My housemate is a large, aged, tabby cat called Mr Trouble. He came with that name as a rescue from the RSPCA in 1998.
It has taken Mr Trouble almost 10 years to settle, to trust and to reach out for affection. Prior to where we are today, he was fratchy, snarly, very independent and aloof.
Mr Trouble is a hunter and I know that when he sleeps he dreams of rabbits, mice and starlings even though he has a bowl of fresh chicken or salmon waiting for him when he awakes.
Despite always having access to the very best of food he puts himself in impossible situations, driven by his hunting instinct. Example? This morning.
Some house-martins are fixing up a nest which was built under the eaves of the house last year. All day long they fly backwards and forwards, calling to each other and entertaining spectators with their daring dives and love of life. Mr Trouble is determined to spoil the party. He has no appreciation for the beauty and elegance of the house-martins, all he can see is dinner. He prowls from one room to the next desperate to find an open first floor window to give him better access to the roof. But, it is far too cold to have windows open anything other than the smallest crack.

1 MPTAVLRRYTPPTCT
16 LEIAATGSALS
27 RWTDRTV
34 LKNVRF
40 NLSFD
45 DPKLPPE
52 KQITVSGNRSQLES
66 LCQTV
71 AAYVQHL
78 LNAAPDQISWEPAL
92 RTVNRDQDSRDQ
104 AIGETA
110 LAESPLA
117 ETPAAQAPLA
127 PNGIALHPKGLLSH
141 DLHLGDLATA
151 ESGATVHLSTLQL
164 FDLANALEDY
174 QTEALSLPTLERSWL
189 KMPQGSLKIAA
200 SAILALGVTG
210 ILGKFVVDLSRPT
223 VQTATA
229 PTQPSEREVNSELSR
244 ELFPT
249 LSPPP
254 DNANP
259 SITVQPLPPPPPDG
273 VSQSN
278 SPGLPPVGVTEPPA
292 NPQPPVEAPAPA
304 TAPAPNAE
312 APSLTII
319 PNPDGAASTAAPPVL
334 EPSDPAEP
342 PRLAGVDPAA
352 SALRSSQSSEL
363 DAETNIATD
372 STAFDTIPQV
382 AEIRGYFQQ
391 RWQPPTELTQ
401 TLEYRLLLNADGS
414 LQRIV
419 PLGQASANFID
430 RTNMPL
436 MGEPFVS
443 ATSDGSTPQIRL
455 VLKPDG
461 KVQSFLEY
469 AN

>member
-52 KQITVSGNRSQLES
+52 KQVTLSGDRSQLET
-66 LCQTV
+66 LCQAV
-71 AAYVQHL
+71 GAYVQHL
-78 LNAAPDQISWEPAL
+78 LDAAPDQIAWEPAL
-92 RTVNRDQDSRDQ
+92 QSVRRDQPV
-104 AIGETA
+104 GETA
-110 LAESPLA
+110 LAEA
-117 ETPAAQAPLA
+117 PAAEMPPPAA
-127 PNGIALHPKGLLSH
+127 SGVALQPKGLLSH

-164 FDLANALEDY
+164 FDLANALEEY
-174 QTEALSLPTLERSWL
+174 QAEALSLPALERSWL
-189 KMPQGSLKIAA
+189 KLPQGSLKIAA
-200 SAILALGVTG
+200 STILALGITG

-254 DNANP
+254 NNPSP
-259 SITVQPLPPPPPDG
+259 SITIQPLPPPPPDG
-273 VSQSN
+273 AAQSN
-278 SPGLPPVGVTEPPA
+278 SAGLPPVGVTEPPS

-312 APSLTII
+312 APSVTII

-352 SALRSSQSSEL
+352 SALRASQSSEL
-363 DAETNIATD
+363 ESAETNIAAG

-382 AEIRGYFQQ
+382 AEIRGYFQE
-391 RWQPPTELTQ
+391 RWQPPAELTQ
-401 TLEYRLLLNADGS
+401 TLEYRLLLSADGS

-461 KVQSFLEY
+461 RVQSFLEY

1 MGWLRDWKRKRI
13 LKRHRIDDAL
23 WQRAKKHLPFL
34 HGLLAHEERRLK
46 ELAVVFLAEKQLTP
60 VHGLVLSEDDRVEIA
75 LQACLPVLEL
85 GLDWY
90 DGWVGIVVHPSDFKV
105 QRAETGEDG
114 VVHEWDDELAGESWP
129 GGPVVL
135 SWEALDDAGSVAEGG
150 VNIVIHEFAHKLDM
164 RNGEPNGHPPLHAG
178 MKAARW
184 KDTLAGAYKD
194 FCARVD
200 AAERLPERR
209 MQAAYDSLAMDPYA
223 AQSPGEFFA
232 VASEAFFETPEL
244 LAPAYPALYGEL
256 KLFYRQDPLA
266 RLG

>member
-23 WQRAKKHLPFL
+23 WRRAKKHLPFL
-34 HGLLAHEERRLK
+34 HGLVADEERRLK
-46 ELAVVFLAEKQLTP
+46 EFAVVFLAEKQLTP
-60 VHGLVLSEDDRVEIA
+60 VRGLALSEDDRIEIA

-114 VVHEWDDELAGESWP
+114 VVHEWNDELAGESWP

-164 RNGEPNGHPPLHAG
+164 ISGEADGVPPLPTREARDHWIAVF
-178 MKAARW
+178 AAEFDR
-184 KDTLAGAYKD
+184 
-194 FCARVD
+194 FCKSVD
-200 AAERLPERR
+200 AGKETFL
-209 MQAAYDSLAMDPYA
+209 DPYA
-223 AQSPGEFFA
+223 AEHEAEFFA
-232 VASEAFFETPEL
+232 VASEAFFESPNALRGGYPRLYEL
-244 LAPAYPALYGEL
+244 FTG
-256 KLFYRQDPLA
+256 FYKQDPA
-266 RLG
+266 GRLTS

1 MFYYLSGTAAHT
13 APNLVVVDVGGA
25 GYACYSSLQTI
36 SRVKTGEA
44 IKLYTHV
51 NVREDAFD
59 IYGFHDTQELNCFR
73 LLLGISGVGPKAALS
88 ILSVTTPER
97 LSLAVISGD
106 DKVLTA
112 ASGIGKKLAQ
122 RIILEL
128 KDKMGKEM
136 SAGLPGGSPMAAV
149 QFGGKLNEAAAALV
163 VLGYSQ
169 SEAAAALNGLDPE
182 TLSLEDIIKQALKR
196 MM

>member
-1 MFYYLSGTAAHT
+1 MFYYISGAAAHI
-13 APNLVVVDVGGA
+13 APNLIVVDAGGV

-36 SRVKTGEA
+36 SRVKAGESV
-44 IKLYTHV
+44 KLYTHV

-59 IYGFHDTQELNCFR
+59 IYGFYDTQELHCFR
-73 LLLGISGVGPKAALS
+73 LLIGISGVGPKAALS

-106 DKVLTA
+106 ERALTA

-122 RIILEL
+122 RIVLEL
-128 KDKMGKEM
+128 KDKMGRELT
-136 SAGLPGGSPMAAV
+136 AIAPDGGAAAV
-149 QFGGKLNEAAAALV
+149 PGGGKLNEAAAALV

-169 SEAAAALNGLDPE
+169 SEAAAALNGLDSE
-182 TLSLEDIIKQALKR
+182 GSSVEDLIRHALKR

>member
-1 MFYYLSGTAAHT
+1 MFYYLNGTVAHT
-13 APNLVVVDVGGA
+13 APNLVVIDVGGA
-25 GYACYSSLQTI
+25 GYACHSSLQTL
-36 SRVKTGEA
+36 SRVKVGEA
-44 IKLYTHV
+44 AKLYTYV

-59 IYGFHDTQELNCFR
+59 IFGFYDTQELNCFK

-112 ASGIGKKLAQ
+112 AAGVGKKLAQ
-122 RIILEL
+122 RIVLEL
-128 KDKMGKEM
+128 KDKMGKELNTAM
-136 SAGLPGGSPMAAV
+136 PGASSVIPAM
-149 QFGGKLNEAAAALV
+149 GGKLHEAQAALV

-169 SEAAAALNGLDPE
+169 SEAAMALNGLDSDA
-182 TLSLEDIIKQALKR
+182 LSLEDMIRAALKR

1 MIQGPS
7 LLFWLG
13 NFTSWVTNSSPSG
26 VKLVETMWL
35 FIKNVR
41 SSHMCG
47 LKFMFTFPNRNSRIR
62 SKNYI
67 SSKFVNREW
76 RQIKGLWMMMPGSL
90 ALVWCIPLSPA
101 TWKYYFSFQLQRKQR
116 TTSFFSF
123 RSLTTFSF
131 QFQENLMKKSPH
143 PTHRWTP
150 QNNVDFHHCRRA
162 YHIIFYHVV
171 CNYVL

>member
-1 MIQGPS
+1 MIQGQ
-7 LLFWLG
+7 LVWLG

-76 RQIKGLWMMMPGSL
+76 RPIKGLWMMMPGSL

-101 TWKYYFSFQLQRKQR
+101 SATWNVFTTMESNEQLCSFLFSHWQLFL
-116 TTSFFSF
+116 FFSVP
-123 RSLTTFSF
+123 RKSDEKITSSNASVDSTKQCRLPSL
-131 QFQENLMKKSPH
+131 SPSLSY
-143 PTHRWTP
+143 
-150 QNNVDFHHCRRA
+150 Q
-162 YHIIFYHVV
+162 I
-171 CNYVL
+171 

It has gotten to the point of madness this morning. His food lies untouched as he obsesses over his vision – house-martin supper.
It’s an interesting metaphor for my own life I think. Certainly in the last year I have fretted over a particular situation to the point of obsession. I’ve had a vision, hope or dream which has consumed me. Worse still, this vision was not (I see now) the best thing for me.
In my single minded pursuit of my own ‘house-martin’ I have lost sight of everything else I value and love. Friends have been abandoned, domestic routines have been attended to in a spasmodic fashion, work has suffered more than I dare to face right now.
As we start the new year I have read so much about goals, visions, dreams, aspirations and I appreciate the necessity of these but I also want to temper them with a reminder to not lose sight of what you already have and are – ‘cos that’s still important.